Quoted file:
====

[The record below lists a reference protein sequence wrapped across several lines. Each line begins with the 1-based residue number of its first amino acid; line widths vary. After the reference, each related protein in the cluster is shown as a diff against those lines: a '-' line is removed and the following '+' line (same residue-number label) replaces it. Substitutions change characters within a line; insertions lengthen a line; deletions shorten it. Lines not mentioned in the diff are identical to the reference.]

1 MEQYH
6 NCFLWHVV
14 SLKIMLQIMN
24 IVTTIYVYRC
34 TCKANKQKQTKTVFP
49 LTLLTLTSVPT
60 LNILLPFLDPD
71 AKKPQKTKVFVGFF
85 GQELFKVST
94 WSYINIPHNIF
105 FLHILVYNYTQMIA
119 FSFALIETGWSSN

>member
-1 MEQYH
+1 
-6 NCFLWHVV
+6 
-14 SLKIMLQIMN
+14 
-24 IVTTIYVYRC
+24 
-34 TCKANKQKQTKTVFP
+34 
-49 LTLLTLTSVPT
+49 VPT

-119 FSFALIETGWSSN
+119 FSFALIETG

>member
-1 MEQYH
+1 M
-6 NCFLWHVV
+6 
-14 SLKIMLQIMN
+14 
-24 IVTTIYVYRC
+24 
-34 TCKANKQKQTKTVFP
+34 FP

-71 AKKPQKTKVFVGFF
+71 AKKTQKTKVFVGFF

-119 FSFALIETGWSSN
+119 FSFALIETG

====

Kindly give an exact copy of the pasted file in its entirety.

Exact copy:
[The record below lists a reference protein sequence wrapped across several lines. Each line begins with the 1-based residue number of its first amino acid; line widths vary. After the reference, each related protein in the cluster is shown as a diff against those lines: a '-' line is removed and the following '+' line (same residue-number label) replaces it. Substitutions change characters within a line; insertions lengthen a line; deletions shorten it. Lines not mentioned in the diff are identical to the reference.]

1 MEQYH
6 NCFLWHVV
14 SLKIMLQIMN
24 IVTTIYVYRC
34 TCKANKQKQTKTVFP
49 LTLLTLTSVPT
60 LNILLPFLDPD
71 AKKPQKTKVFVGFF
85 GQELFKVST
94 WSYINIPHNIF
105 FLHILVYNYTQMIA
119 FSFALIETGWSSN

>member
-1 MEQYH
+1 
-6 NCFLWHVV
+6 
-14 SLKIMLQIMN
+14 
-24 IVTTIYVYRC
+24 
-34 TCKANKQKQTKTVFP
+34 
-49 LTLLTLTSVPT
+49 VPT

-119 FSFALIETGWSSN
+119 FSFALIETG

>member
-1 MEQYH
+1 M
-6 NCFLWHVV
+6 
-14 SLKIMLQIMN
+14 
-24 IVTTIYVYRC
+24 
-34 TCKANKQKQTKTVFP
+34 FP

-71 AKKPQKTKVFVGFF
+71 AKKTQKTKVFVGFF

-119 FSFALIETGWSSN
+119 FSFALIETG